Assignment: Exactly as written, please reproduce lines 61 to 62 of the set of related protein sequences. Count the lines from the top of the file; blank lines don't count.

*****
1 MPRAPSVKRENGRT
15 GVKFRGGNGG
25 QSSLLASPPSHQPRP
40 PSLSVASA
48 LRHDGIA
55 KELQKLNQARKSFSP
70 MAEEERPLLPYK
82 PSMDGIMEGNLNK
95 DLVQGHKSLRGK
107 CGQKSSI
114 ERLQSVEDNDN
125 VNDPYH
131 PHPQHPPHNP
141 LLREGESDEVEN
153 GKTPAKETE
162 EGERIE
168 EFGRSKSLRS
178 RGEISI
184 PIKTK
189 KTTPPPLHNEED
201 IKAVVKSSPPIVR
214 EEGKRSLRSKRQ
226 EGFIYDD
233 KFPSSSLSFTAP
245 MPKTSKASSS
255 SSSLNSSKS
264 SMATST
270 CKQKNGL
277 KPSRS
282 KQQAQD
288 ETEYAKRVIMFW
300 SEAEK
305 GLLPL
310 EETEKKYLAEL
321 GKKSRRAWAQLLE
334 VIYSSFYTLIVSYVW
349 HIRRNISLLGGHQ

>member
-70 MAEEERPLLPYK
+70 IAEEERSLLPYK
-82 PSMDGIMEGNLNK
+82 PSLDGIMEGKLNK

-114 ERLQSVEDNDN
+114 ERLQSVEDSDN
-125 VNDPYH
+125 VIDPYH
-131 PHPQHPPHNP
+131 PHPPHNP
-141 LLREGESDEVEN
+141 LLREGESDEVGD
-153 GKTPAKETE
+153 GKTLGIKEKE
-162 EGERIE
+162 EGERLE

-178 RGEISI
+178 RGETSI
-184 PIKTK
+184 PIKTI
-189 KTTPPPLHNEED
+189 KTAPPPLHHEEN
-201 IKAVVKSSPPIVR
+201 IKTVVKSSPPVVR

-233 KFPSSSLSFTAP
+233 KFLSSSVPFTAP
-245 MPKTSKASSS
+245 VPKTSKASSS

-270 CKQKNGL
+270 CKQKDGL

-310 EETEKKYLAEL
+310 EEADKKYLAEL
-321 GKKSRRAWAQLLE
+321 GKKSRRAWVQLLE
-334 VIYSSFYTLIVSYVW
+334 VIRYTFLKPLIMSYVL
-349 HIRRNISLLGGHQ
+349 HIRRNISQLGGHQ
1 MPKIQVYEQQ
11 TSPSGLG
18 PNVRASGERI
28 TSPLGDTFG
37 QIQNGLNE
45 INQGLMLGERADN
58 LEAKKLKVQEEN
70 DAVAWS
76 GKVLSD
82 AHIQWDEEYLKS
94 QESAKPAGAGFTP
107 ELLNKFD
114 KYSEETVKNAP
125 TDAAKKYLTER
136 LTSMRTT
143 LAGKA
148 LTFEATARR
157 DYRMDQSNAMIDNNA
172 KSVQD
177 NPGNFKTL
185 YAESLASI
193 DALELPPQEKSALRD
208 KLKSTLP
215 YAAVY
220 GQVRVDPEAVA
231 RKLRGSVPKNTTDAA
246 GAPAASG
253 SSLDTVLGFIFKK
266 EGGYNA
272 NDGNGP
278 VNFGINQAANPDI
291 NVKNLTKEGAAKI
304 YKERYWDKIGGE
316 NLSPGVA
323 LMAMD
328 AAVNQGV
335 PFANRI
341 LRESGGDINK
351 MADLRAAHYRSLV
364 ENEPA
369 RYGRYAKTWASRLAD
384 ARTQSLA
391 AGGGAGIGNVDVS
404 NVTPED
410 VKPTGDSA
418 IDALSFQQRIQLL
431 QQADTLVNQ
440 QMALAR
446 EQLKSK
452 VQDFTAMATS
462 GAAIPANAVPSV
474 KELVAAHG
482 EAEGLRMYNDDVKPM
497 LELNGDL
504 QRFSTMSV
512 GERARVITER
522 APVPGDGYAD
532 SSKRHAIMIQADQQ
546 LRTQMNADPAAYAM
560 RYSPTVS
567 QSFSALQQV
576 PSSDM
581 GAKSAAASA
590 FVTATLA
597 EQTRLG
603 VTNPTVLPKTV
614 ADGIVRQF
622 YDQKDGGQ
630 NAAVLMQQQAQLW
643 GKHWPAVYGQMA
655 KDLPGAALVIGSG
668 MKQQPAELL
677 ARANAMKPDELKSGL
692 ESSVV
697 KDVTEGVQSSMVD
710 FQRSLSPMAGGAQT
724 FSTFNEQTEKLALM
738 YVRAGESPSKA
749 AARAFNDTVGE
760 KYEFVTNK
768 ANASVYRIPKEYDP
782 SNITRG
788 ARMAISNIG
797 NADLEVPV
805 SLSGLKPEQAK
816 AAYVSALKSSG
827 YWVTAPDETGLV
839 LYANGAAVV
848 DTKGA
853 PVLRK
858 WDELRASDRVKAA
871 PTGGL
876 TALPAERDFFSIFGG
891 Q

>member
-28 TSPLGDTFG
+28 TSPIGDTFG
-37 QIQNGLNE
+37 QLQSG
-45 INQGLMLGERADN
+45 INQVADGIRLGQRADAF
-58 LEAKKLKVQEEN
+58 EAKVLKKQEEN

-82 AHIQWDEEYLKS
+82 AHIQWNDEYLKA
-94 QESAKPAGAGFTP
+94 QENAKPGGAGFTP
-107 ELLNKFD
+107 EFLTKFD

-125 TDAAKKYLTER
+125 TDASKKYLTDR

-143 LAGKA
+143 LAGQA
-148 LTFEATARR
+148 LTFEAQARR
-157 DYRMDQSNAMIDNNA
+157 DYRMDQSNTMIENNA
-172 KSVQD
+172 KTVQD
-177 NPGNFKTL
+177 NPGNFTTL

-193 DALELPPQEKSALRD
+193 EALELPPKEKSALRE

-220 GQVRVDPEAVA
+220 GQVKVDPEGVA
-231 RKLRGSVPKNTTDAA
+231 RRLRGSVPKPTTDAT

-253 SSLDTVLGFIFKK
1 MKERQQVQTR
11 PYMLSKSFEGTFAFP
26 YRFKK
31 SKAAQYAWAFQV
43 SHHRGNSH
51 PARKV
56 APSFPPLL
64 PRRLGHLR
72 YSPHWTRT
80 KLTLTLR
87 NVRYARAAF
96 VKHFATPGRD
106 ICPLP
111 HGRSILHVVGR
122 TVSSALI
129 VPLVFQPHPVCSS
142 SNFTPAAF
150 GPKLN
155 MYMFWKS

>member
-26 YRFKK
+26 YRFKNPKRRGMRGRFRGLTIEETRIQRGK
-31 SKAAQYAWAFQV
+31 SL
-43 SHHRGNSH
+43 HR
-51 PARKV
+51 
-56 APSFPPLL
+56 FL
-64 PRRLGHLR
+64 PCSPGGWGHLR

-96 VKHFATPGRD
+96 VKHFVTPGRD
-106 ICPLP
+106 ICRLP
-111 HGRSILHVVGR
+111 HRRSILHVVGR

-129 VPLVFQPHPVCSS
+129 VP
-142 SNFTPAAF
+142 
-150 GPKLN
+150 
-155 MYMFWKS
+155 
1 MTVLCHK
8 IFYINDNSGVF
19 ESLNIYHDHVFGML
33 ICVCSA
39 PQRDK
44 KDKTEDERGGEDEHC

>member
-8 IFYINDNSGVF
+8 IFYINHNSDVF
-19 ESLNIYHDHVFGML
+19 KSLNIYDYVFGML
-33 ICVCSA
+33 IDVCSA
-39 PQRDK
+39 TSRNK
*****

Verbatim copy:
-201 IKAVVKSSPPIVR
+201 IKTVVKSSPPVVR